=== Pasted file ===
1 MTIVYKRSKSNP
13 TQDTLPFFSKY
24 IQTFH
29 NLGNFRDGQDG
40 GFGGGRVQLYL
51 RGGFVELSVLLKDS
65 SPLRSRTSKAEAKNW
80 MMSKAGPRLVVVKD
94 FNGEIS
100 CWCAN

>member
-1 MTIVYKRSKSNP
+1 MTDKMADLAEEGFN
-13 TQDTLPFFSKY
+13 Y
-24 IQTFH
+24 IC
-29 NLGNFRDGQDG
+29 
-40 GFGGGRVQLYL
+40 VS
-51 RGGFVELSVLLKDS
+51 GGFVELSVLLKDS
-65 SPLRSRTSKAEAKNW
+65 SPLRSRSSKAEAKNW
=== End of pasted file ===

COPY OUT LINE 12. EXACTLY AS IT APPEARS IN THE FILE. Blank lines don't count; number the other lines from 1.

-1 MTIVYKRSKSNP